If you have to rent speakers, lights, amplifiers and DJ gear each time you are playing a wedding, you will lose a big cut to the company who’s putting the gear. The sooner you have your own stuff, the sooner you can stop sharing the earnings.
You don’t have to make a huge investment all in once. Even second-hand gear can be good to start with. Don’t make the mistake in buying the most expensive gear from the beginning. You can build it up over time.
JBSystems make decent stuff to start with. It’s not Pioneer and it won’t last for yours, but it is for sure a lot cheaper and it gets the job done.
Don’t forget you’ll need transportation big enough to put all the gear in.
Don’t let anyone else play music on your gear
Sometimes people will ask you if their brother or friend can take over at some point. Mostly late in the night after you have finished your agreed contractual hours. This ensures them you won’t charge any overtime but the party can continue.
It’s like going to the bakery and ask the baker if you can make your bread while you are there, using his equipment. It’s the same mindset.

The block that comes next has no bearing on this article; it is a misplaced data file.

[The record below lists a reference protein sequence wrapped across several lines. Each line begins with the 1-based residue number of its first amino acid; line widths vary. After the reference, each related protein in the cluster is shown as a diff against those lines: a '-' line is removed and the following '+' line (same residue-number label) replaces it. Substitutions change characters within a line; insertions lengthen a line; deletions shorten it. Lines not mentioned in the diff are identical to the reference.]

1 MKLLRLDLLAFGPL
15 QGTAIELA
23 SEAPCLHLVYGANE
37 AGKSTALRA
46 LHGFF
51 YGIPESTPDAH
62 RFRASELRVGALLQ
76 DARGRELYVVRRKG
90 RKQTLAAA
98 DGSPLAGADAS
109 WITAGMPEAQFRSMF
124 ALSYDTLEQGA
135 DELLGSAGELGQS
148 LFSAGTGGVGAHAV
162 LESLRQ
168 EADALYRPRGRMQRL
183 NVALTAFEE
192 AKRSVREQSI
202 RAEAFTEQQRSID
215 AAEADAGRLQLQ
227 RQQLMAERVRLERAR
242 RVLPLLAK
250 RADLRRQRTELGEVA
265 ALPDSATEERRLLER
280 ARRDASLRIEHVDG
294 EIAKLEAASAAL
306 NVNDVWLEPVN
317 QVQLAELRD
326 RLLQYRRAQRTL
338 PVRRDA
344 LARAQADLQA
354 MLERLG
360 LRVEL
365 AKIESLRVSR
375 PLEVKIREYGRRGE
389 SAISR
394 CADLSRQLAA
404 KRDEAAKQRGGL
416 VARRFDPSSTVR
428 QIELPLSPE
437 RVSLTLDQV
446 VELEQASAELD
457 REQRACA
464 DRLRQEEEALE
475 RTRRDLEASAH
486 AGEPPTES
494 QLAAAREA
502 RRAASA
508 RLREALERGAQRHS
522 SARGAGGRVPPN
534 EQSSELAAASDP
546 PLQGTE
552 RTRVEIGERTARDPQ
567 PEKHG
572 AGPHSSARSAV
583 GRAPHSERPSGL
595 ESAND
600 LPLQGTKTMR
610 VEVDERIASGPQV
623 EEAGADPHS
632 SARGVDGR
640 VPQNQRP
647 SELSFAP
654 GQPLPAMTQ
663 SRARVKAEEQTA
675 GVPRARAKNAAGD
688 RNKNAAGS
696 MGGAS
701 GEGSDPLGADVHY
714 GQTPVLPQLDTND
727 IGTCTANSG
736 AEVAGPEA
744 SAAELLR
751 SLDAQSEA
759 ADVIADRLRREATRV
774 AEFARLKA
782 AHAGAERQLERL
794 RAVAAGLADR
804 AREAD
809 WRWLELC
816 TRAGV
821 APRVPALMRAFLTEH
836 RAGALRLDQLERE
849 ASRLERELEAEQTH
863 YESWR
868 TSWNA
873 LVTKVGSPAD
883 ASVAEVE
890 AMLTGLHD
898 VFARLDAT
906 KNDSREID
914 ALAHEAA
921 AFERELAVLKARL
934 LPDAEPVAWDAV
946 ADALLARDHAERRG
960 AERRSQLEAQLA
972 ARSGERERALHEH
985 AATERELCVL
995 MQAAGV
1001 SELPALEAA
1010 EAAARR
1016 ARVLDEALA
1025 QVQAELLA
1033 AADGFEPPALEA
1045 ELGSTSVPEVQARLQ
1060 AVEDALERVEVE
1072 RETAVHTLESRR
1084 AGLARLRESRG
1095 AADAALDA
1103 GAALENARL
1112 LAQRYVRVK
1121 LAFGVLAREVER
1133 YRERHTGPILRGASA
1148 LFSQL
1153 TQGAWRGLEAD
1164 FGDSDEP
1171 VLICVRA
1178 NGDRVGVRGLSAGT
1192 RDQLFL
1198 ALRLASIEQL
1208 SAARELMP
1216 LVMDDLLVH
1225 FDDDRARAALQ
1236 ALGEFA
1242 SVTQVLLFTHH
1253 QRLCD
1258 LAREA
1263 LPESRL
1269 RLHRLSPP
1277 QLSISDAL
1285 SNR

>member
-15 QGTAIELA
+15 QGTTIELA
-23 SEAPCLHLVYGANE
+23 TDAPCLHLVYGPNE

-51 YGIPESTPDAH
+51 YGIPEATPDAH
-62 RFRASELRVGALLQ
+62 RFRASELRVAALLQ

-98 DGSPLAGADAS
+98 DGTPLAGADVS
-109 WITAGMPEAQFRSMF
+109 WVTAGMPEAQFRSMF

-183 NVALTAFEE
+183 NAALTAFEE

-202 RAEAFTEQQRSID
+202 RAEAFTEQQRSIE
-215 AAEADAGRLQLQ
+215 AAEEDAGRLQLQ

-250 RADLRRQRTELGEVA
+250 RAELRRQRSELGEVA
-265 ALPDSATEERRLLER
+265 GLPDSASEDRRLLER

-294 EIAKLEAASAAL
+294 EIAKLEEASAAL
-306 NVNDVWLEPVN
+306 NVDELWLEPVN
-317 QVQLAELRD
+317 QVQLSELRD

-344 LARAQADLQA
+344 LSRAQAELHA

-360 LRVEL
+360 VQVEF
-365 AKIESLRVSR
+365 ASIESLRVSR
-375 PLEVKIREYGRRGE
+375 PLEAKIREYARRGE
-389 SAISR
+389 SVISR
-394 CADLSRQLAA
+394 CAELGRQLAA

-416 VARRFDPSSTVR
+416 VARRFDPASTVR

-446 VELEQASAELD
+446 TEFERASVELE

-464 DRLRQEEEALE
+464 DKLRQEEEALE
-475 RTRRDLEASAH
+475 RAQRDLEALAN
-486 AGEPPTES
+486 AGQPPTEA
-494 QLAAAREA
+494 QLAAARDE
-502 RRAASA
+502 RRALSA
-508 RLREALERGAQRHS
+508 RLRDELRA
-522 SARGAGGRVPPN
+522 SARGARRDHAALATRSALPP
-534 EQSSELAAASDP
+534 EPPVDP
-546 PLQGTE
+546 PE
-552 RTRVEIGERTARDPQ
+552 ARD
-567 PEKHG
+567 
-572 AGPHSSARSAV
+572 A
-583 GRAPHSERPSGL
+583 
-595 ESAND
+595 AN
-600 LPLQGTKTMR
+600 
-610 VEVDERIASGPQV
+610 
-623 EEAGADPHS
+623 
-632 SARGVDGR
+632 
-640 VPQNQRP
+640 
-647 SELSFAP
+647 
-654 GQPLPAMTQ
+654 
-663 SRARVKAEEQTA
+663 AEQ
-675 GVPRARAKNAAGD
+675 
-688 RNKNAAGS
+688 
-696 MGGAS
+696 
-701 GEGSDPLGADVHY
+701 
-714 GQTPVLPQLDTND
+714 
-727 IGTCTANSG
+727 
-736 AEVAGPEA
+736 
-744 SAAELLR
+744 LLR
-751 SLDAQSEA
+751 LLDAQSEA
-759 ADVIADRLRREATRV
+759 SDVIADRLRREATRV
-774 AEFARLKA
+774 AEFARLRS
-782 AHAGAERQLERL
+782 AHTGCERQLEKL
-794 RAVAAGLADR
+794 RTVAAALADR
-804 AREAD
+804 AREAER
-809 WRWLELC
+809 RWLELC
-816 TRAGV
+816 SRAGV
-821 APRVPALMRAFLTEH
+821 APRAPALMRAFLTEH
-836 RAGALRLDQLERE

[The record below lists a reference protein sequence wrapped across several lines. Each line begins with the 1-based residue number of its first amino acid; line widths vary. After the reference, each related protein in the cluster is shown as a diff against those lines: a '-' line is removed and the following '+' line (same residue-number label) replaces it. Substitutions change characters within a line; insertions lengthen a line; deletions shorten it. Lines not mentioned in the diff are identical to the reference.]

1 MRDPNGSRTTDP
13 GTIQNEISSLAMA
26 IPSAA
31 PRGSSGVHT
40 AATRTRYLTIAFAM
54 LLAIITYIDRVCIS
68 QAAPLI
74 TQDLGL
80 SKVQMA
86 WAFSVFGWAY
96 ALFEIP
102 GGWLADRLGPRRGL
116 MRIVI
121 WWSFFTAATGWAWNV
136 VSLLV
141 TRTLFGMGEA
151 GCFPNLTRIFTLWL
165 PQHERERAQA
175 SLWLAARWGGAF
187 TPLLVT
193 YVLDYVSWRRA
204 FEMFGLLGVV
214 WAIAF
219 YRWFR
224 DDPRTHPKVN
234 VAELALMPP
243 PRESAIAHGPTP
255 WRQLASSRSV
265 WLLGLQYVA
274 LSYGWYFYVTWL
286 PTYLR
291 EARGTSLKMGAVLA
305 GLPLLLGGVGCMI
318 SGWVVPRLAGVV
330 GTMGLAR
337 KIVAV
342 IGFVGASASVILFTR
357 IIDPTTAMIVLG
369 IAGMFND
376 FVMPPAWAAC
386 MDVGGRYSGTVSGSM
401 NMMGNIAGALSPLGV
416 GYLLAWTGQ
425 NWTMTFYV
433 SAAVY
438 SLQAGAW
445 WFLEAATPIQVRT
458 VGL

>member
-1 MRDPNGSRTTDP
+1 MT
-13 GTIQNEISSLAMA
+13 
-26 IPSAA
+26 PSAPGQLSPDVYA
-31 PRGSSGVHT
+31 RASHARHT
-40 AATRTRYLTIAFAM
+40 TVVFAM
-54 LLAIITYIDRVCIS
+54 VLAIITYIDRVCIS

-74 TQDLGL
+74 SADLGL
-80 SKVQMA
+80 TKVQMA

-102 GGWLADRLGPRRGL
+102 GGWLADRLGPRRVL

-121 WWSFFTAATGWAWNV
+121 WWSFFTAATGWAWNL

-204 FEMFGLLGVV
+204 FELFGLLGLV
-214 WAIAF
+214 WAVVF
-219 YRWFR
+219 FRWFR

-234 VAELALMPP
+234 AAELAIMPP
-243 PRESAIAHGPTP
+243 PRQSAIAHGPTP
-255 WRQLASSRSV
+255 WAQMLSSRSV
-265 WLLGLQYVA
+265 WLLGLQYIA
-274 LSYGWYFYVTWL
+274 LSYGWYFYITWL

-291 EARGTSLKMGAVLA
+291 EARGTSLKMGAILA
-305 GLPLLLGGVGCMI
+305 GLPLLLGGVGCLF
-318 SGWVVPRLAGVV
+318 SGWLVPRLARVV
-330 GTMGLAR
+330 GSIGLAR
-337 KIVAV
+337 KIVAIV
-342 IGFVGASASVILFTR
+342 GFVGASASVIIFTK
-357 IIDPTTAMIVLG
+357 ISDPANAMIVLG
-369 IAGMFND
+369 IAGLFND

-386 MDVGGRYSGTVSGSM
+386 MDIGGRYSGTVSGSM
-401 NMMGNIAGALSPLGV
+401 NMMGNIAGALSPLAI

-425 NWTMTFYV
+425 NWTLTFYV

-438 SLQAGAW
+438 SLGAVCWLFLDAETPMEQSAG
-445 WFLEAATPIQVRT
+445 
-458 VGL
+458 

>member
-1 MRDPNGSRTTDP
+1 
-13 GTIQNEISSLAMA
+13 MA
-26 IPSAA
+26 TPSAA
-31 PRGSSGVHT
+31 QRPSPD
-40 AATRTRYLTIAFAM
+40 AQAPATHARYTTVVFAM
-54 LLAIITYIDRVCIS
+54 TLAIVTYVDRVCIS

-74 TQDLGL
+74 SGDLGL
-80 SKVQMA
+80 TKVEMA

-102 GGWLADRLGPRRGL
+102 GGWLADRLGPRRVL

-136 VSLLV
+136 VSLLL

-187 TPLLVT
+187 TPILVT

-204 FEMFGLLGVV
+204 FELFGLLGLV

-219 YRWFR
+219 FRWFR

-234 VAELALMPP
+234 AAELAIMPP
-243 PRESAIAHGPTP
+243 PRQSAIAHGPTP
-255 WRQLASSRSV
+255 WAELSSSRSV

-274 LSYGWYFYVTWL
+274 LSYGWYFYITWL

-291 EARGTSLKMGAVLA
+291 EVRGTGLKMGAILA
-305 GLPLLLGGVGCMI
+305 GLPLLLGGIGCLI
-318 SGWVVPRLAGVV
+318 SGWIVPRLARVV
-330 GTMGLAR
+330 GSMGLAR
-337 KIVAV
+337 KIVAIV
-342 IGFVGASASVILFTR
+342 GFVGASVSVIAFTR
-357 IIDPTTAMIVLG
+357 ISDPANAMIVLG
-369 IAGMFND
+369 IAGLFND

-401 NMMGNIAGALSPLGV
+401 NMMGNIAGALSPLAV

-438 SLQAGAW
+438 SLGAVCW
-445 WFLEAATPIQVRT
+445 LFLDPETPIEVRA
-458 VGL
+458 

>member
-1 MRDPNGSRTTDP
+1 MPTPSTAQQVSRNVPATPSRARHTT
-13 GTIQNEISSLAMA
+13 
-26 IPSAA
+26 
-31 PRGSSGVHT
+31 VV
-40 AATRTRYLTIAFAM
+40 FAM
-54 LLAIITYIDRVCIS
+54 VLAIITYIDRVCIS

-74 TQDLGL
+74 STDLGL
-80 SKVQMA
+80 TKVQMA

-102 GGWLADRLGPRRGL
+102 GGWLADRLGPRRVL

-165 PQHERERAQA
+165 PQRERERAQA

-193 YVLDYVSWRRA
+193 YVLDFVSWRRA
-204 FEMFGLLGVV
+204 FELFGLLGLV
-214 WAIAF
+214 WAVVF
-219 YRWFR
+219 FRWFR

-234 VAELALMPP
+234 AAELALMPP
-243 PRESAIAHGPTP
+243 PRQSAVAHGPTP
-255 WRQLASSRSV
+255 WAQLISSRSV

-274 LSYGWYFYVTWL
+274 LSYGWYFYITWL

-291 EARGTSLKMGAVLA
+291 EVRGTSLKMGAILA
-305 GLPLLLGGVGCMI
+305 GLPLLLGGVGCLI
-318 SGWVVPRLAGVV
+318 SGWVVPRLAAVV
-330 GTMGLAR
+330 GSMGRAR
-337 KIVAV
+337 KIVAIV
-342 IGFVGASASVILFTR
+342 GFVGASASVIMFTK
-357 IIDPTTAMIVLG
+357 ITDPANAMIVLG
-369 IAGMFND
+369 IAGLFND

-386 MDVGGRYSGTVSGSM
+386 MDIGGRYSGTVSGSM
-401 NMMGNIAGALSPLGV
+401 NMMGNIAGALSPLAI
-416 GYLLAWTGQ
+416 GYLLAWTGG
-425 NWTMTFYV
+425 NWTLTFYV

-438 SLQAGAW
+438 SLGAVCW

Also, if you need to take the gear down after the party, you are stuck there anyway until the party is over.
If it is not your DJ gear, it will be difficult to ignore this. However, if you play on your own gear, do not agree on it.
Simply tell them you are not allowing people you don’t know to touch your gear as it is expensive. You are not lying. If they want more music, they will have to pay you the extra hours.
Have an Additional Sound System to put in the Garden
Dance parties that are happening in the evening and will be inside (depending on where you are and how the weather is). But in most cases, the party will start outside in the garden.
Only towards the evening people will go inside for dinner and dancing afterward. If the DJ has set up his gear inside, there isn’t going to be music inside.